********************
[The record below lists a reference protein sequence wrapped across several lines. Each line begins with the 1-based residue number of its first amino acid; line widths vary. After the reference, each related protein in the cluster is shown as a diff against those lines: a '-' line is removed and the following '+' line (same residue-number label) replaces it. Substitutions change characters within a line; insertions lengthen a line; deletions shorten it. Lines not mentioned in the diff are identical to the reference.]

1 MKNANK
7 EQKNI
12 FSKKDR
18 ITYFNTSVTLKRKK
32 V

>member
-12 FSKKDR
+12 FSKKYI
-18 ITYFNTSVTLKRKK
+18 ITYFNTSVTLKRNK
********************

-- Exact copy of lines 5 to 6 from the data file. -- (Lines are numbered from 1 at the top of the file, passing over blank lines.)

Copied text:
18 ITYFNTSVTLKRKK
32 V